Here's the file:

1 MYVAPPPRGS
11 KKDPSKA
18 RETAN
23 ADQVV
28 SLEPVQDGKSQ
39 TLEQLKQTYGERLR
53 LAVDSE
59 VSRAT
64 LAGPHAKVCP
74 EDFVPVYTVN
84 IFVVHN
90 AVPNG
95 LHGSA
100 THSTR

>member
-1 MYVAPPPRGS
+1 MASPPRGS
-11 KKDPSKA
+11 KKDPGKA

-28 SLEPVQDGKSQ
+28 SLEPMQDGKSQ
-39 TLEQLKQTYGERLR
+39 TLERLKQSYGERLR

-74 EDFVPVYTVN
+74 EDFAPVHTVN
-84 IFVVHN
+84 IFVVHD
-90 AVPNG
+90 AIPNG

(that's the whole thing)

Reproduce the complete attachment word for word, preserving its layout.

1 MYVAPPPRGS
11 KKDPSKA
18 RETAN
23 ADQVV
28 SLEPVQDGKSQ
39 TLEQLKQTYGERLR
53 LAVDSE
59 VSRAT
64 LAGPHAKVCP
74 EDFVPVYTVN
84 IFVVHN
90 AVPNG
95 LHGSA
100 THSTR

>member
-1 MYVAPPPRGS
+1 MASPPRGS
-11 KKDPSKA
+11 KKDPGKA

-28 SLEPVQDGKSQ
+28 SLEPMQDGKSQ
-39 TLEQLKQTYGERLR
+39 TLERLKQSYGERLR

-74 EDFVPVYTVN
+74 EDFAPVHTVN
-84 IFVVHN
+84 IFVVHD
-90 AVPNG
+90 AIPNG